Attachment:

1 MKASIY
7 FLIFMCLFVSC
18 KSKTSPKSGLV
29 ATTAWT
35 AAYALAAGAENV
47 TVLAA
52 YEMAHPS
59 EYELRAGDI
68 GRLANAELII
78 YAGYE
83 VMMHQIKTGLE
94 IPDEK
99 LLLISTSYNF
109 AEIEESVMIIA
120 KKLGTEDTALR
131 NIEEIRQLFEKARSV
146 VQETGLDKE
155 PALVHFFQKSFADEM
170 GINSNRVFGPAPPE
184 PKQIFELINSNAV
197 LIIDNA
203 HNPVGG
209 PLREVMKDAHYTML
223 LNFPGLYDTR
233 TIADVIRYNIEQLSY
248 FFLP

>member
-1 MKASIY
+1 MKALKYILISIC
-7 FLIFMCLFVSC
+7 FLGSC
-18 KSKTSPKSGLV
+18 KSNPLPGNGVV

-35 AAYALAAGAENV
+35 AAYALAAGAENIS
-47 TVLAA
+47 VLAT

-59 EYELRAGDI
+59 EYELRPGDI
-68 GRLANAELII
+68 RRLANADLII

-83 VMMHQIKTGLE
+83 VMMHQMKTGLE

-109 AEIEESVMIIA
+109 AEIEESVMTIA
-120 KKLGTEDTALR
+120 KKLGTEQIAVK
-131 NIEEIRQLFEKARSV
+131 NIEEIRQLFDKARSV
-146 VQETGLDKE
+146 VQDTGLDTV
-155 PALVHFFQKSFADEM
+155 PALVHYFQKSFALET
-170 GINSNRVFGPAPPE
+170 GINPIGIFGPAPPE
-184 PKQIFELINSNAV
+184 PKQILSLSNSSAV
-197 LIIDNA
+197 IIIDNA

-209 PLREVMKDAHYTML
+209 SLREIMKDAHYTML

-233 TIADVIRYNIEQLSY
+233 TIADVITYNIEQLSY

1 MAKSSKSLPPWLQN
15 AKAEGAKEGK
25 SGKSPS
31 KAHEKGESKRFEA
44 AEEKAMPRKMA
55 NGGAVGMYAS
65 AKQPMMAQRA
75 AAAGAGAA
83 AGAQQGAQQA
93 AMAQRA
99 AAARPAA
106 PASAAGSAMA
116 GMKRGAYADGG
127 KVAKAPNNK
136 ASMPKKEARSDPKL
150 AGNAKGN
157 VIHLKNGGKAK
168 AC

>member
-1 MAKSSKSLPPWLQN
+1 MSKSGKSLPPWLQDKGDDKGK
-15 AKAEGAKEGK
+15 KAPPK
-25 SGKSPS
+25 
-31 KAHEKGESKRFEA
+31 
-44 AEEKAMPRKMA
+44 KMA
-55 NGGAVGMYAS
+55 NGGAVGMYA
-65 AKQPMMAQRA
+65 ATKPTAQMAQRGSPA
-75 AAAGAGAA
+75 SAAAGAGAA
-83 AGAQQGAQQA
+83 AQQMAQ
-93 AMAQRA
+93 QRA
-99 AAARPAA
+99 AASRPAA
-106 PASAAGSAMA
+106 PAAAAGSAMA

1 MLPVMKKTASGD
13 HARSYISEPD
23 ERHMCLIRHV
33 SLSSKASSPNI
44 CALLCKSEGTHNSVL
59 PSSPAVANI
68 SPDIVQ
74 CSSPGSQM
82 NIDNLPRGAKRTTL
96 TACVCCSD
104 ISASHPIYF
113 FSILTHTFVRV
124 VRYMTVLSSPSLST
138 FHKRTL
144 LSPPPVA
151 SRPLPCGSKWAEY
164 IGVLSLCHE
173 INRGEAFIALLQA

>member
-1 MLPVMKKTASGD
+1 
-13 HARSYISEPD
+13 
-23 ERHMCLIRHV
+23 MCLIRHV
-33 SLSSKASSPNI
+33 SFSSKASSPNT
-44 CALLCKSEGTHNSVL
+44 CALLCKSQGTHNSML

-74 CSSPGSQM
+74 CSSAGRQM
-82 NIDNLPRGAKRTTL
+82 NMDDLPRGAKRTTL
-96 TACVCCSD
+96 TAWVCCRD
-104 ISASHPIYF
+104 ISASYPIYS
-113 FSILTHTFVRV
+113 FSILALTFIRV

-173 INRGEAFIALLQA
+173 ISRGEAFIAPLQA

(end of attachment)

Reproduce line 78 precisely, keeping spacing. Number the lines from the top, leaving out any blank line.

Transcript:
136 ASMPKKEARSDPKL